Author Topic: Gardening  (Read 106828 times)

0 Members and 1 Guest are viewing this topic.

hollins

  • Ad Free Member
  • *
Re: Gardening
« Reply #794 on: October 04, 2017, 09:07:27 AM »
I am hoping these hydrangeas dry well that I picked yesterday.

born2run

  • Ad Free Member
  • *
Re: Gardening
« Reply #795 on: October 04, 2017, 10:14:29 AM »
Can anyone recommend the best place locally to get some stuff to put in my garden. I'm no gardener by any means, so don't know any terminology! What I want is stuff similar to  what you see in parks, the brown stuff that is normally in play areas? Looks a bit tree like. This will go over what were flower beds. I'd need quite a lot of the stuff so looking for somewhere as cheap as possible. Otherwise looking for recommendations of what else I could use, thought about rocks and artificial turf but not sure how viable those options are.

DaveR

  • Administrator
Re: Gardening
« Reply #796 on: October 04, 2017, 10:31:18 AM »
Youíre thinking of shredded tree bark, I think? You can get it from B&Q or any garden centre in big bags. If you use it, I would also recommend laying a liner first, keeps it all tidy and helps to stop weed growth.

squigglev2

  • Member
Re: Gardening
« Reply #797 on: October 04, 2017, 10:56:51 AM »
You are not allowed to view links. Register or Login
Can anyone recommend the best place locally to get some stuff to put in my garden. I'm no gardener by any means, so don't know any terminology! What I want is stuff similar to  what you see in parks, the brown stuff that is normally in play areas? Looks a bit tree like. This will go over what were flower beds. I'd need quite a lot of the stuff so looking for somewhere as cheap as possible. Otherwise looking for recommendations of what else I could use, thought about rocks and artificial turf but not sure how viable those options are.

ím probably  as inexpert as you but think Iíd be looking at something living rather than artificial turf.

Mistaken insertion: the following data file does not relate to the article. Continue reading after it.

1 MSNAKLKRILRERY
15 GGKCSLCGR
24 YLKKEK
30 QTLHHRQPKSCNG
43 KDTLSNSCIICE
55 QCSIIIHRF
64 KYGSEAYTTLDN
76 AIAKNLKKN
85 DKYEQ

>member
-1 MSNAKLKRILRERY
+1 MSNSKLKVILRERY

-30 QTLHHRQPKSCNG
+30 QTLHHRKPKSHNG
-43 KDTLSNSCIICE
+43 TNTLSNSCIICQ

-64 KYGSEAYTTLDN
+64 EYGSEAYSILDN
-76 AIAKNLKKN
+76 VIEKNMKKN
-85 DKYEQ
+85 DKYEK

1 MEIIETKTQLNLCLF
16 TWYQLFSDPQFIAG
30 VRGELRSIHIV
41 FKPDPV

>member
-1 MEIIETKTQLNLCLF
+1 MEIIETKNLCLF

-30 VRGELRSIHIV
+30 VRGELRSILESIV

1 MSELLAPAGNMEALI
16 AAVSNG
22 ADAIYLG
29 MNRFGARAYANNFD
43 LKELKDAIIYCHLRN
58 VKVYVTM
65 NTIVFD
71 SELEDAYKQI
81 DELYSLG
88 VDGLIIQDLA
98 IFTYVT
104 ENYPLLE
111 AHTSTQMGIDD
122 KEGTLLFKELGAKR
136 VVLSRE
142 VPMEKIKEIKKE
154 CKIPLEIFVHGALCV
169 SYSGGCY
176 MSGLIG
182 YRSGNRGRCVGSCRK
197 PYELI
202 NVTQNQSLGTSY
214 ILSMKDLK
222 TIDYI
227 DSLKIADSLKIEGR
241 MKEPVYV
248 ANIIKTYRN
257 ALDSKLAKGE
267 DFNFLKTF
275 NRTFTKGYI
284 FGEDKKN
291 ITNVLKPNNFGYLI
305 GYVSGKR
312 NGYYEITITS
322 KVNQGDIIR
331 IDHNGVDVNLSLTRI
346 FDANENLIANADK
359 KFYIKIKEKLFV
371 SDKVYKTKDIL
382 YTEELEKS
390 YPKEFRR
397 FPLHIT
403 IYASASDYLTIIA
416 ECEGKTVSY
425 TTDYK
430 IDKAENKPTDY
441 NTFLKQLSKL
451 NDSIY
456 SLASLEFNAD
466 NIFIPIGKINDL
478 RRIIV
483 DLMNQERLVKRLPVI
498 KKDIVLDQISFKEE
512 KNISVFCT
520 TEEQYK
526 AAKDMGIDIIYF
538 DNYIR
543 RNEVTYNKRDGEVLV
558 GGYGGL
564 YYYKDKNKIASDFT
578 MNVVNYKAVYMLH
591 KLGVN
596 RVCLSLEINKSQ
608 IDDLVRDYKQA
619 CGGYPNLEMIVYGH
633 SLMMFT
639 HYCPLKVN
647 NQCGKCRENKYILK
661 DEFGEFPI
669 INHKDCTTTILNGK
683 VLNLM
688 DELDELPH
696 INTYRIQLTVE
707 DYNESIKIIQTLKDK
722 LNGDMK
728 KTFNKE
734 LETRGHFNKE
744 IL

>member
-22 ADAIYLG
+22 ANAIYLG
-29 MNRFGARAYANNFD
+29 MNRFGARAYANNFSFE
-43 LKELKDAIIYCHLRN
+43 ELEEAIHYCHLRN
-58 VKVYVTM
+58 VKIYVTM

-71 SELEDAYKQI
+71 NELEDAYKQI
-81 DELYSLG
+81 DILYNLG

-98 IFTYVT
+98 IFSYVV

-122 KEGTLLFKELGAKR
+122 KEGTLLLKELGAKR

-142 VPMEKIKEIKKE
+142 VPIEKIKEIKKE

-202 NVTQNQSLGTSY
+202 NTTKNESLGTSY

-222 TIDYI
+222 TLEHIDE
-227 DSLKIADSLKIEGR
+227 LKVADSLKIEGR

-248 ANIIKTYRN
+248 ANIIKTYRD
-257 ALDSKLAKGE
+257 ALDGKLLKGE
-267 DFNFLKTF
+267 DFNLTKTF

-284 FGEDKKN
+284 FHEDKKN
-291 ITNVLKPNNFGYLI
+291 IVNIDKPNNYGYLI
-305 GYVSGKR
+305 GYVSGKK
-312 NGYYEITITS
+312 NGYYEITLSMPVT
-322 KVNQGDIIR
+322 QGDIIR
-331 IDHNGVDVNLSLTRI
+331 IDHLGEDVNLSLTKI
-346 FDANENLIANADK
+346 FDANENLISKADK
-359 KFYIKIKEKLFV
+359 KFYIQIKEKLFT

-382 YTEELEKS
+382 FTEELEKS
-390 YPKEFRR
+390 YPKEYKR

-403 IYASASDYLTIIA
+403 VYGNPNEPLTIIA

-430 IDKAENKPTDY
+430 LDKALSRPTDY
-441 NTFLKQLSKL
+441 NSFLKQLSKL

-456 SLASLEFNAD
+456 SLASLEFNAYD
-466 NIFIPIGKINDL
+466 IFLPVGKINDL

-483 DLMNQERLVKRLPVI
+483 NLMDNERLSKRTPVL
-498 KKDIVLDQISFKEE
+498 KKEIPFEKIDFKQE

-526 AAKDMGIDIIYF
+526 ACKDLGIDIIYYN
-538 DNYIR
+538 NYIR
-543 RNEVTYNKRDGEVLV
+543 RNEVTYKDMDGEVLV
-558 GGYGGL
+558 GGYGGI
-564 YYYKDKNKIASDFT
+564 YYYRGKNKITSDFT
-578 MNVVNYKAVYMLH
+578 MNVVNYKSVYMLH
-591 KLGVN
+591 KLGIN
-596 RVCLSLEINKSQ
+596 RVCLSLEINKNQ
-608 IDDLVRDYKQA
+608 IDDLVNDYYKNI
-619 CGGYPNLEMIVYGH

I guess you are looking to lower maintenance and that is a problem we are facing although I guess our problems and solutions will be different.  I donít think Iíd realised anywhere close to how much my mother was doing outside until arthritis and I guess general old age has really slowed her down over the past few years. I donít have the same degree of dedication or even her stamina of old.

For us so far. We have planted fruit trees in a couple of the veg squares.  We still have some roses to remove but I have removed some small flower beds that had got over grown between a few trees.  I donít suppose it will ever be as nice as when mum had things at their best but we should get to a point where I can simply mow/strim and keep things looking tidy. And in the veg area still have room for favourites such as a good sampling of new potatoes.

There is a back bed at the front of the house where mum seems to think hydrangeas are the answer. Apparently the need little other than an annual dead heading and should fill the area out while reducing the need for constant weeding.  We did get 2 new ones this year but I think a few more are needed.

born2run

  • Ad Free Member
  • *
Re: Gardening
« Reply #798 on: October 04, 2017, 12:05:50 PM »
You are not allowed to view links. Register or Login
Youíre thinking of shredded tree bark, I think? You can get it from B&Q or any garden centre in big bags. If you use it, I would also recommend laying a liner first, keeps it all tidy and helps to stop weed growth.

Thanks Dave I've got the liner down all ready just need to get the stuff to put on top of it  $good$

born2run

  • Ad Free Member
  • *
Re: Gardening
« Reply #799 on: October 04, 2017, 12:08:54 PM »
You are not allowed to view links. Register or Login
You are not allowed to view links. Register or Login
Can anyone recommend the best place locally to get some stuff to put in my garden. I'm no gardener by any means, so don't know any terminology! What I want is stuff similar to  what you see in parks, the brown stuff that is normally in play areas? Looks a bit tree like. This will go over what were flower beds. I'd need quite a lot of the stuff so looking for somewhere as cheap as possible. Otherwise looking for recommendations of what else I could use, thought about rocks and artificial turf but not sure how viable those options are.

ím probably  as inexpert as you but think Iíd be looking at something living rather than artificial turf.